Let’s be Honest

Let’s be Honest

Let’s be honest, honesty seems in pretty short supply in life, and especially in business. 

Let’s be honest…

  • It’s dangerous to speak one’s mind honestly.
  • Most folks are more interested in holding down a job than in being honest about what’s going on.
  • Being honest feels good, but has far more negative consequences than positive ones.
  • The more senior the person, the more lip-service is paid to honesty.
  • How often do you feel it necessary to hide what you’re doing, rather than honestly declaiming your actions?
  • The smarter folks are, the more acute their capacity for self-deception.
  • Character (as in “good character”) is lauded in public and ridiculed in private.
  • You’re not going to risk commenting on this post, lest someone influential sees your honest opinon.

– Bob

Further Reading

Radical Candor ~ Kim Scott

  1. Mark Batty said:

    Agree Bob, in the past I, like many others, were ultimately afraid to speak the truth for some of the reasons you mentioned. Once you make the conscious decision to be completely honest (though diplomatic most times) it’s liberating.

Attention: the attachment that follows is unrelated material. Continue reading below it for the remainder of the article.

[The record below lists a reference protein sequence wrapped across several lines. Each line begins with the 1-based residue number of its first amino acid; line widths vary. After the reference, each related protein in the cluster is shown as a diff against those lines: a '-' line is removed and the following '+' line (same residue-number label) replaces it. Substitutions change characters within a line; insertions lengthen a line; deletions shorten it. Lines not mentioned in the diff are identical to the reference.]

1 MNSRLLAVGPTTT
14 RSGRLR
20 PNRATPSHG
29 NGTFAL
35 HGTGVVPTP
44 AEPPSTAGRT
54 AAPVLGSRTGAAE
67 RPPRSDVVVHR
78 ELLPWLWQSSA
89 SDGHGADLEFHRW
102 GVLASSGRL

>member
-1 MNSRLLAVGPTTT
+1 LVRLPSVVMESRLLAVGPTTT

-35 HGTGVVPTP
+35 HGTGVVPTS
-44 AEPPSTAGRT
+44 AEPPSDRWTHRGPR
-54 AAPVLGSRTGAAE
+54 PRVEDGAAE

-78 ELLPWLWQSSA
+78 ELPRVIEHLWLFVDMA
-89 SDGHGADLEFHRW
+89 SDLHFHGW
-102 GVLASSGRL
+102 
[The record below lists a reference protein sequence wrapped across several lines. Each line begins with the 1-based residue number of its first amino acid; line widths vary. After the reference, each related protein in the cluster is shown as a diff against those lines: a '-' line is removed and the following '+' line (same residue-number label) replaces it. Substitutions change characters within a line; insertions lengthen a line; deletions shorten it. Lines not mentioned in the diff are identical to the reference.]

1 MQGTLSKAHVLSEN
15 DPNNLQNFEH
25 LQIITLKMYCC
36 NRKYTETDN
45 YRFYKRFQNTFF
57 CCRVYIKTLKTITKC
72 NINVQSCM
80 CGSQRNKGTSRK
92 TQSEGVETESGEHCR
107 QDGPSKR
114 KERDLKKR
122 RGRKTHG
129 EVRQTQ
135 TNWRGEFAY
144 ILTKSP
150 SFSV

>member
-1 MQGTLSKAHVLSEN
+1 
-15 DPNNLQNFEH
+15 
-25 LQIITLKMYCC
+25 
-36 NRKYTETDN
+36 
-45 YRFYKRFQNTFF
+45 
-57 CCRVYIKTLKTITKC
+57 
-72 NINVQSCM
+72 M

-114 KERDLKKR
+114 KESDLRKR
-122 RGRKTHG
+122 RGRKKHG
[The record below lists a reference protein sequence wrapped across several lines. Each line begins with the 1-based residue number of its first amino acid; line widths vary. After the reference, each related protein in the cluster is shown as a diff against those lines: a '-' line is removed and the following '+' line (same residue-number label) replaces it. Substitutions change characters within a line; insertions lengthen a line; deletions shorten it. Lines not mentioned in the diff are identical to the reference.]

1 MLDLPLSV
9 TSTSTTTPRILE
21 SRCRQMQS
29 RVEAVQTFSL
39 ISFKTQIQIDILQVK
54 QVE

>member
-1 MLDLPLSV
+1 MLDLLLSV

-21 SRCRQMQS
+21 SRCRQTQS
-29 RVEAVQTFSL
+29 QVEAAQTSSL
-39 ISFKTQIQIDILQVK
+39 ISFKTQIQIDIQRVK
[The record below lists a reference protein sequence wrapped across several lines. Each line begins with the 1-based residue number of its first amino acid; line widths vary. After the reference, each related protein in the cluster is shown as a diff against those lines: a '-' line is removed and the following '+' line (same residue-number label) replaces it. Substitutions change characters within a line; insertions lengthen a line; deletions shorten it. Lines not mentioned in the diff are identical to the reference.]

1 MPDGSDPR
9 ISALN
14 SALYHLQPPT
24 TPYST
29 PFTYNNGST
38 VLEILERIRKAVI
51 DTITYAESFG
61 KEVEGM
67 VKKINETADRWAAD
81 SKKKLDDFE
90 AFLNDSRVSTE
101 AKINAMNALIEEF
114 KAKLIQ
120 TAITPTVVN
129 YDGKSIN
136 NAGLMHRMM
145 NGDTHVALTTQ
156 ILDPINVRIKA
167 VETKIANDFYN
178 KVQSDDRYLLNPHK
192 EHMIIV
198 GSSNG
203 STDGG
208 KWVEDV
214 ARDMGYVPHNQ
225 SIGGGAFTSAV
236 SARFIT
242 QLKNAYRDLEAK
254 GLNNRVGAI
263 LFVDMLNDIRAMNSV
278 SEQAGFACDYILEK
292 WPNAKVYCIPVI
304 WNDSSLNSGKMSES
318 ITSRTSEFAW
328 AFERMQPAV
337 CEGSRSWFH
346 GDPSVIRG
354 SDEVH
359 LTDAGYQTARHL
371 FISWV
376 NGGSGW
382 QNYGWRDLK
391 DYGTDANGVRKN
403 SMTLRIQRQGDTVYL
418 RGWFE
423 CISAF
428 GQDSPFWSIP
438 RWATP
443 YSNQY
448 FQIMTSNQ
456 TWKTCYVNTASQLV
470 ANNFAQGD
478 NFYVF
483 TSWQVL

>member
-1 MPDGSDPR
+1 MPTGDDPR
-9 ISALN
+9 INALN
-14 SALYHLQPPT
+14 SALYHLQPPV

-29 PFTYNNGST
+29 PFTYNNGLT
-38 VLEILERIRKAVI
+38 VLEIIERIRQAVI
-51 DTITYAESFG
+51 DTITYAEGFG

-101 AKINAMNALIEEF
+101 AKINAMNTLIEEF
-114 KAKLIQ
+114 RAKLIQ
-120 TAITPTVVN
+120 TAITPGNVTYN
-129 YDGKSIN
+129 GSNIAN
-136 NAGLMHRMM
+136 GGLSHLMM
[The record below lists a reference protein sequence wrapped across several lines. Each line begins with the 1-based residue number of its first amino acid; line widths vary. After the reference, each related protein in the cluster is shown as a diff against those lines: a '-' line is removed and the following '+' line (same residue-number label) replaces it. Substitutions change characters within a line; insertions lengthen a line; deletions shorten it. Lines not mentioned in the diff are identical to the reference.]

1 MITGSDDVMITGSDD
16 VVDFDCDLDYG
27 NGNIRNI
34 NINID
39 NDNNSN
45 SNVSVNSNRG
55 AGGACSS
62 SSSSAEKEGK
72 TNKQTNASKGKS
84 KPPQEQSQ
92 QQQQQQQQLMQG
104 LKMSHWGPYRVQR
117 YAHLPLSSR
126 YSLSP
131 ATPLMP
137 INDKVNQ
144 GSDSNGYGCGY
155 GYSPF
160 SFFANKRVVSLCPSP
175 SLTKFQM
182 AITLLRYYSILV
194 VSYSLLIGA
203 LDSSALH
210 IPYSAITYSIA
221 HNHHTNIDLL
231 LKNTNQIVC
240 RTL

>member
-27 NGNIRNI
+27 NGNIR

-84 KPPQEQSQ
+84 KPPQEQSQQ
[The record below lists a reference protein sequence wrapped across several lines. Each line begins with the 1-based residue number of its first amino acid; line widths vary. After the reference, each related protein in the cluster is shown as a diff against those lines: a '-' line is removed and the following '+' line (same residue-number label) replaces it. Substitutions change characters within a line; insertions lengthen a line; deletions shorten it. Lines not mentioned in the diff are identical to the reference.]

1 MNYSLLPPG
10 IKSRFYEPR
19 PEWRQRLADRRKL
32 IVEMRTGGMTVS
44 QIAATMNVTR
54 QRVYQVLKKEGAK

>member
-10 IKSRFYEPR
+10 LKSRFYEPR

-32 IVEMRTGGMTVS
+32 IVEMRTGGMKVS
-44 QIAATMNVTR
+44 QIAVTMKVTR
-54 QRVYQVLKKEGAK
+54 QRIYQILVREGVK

2. allygill said:

    When I joined a major outsourcing company some 25 years ago my first boss warned me that I had to learn to play the political game. I learnt the rules and played along for a while, but I never felt comfortable being dishonest with myself. As I approach my 60th I can play the grumpy old man card on a regular basis to explain why I’m still politically incorrect and call things for what they are. That’s part of who I am and it’s not going to change. The reason I went freelance is because someone tried to change that part of me…So I quit and told him exactly where he could stick his image consultant!

    • I too received such advice in my youth. I ignored it then, and have over the years come to understand the dysfunction inherent in living like that. And, like yourself, spent many years contracting to avoid the politics.

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